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More New Mexicans using services like payday loans

ALBUQUERQUE, N.M. — Despite an improving national economic climate, more New Mexicans are relying on services like check cashing and payday loans, according to a survey by federal regulators.

Federal Deposit Insurance Corp. data show the percentage of “underbanked” New Mexican households grew from 22.5 percent in 2013 to 26.9 percent in 2015. In contrast, the number of underbanked households remained constant nationally over the same time period, at about 20 percent. Albuquerque saw a decrease, from 24.4 percent to 21.6 percent.

According to the survey’s definition, a household is considered underbanked if the individuals within it possess a checking or savings account at a bank, but also use an alternative financial service like money orders, check cashing, international remittances, payday loans, refund anticipation loans, rent-to-own services, pawn shop loans or auto title loans. Such services often have high fees and interest rates, creating a downward financial spiral for the individuals who use them regularly — primarily the economically distressed.

FDIC Chairman Martin Gruenberg said in a statement that addressing the population underserved by banking institutions is crucial for the long-term health of the financial system. Doing so “helps consumers build assets and create wealth, makes them less susceptible to discriminatory or predatory lending practices, and can provide a financial safety net against unforeseen circumstances.”

The survey results also showed that the number of unbanked New Mexican households in which no one held a checking or savings account decreased slightly from 10.9 percent in 2013 to 9.4 percent in 2015. The same was true nationally, where unbanked households fell from 7.7 percent to 7 percent, while the figure dropped from 11.1 percent to 8.6 percent in Albuquerque.

In New Mexico as well as throughout the country, the Hispanic population is far more likely to be underbanked than their Anglo counterparts, according to the survey. The most recent FDIC data show 31.4 percent of New Mexico’s Hispanic households are underbanked versus 18.7 percent of Anglo households. Nationally, the difference is 29.3 percent for Hispanic households versus 15.6 percent for Anglo households, and in Albuquerque it’s 28.3 percent versus 15.1 percent.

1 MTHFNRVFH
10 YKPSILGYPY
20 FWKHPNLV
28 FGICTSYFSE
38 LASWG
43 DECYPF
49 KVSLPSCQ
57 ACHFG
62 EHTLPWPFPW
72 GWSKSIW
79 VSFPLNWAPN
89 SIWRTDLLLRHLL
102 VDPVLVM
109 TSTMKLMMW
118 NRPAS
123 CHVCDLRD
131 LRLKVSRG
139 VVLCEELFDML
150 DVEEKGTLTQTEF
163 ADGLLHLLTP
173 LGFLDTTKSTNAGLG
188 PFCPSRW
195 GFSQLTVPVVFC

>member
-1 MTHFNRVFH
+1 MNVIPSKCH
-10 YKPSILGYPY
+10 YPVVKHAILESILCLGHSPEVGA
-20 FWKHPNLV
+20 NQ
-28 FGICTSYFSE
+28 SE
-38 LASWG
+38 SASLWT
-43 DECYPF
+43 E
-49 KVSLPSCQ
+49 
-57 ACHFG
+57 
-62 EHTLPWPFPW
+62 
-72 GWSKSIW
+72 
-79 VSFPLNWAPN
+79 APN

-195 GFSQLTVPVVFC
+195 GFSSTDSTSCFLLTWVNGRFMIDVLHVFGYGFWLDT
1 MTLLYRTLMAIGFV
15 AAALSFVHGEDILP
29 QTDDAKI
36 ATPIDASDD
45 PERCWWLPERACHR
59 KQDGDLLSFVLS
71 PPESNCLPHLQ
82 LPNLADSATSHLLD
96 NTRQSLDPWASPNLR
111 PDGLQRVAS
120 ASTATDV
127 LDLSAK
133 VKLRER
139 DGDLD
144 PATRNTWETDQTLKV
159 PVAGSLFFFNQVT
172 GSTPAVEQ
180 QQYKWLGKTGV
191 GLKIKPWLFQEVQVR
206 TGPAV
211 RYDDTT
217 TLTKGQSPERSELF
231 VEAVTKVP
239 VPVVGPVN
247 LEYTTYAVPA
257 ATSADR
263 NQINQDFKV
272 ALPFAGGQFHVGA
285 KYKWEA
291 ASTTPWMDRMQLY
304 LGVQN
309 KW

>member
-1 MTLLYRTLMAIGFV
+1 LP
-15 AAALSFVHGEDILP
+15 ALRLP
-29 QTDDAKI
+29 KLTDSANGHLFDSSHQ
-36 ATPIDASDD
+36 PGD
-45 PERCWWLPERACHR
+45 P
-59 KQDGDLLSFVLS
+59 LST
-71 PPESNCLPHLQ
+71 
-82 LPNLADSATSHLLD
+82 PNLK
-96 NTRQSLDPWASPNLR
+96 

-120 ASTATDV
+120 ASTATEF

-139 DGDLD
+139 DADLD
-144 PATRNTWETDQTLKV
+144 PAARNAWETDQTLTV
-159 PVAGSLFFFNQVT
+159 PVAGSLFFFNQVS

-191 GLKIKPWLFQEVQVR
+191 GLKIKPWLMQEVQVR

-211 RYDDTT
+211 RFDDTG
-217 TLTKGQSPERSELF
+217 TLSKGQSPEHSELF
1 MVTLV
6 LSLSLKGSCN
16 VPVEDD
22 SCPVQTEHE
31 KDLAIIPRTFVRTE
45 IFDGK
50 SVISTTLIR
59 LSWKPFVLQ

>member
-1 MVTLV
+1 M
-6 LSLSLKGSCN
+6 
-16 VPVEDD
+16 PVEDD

Mercedes Garcia, a senior MasterCard executive who works with the credit card company’s “Master Your Card” community empowerment program, attributed this discrepancy to both the disproportionate rates of poverty among minority groups as well as banks’  lack of outreach to the community. If individuals aren’t familiar enough with traditional banking services that might help them build credit with an insitution, she said, they are more likely to rely on costly alternatives for their transactions.

“Not many banks take the time to translate their program materials into Spanish,” said Garcia. “It’s the right thing to do, and it’s a huge business opportunity.”

Garcia said education is key to lowering the rate of underbanked individuals in any population. She said many individuals are under the impression that they don’t have enough money to use a bank regularly, and while some banks do have account minimums and various fees, there are many others that make their services affordable to nearly anyone.

“In some communities, the belief is still that cash is king,” said Garcia. “But our economy is becoming more and more cashless, and not being a part of that can create financial issues that can last generations.”

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